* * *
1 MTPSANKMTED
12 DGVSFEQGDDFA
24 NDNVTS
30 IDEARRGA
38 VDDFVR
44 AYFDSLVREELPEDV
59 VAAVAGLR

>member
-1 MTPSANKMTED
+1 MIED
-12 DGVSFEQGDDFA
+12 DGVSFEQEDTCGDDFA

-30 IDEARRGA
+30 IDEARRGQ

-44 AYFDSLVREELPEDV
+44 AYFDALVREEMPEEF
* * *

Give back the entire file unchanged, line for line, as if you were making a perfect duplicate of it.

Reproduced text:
1 MTPSANKMTED
12 DGVSFEQGDDFA
24 NDNVTS
30 IDEARRGA
38 VDDFVR
44 AYFDSLVREELPEDV
59 VAAVAGLR

>member
-1 MTPSANKMTED
+1 MIED
-12 DGVSFEQGDDFA
+12 DGVSFEQEDTCGDDFA

-30 IDEARRGA
+30 IDEARRGQ

-44 AYFDSLVREELPEDV
+44 AYFDALVREEMPEEF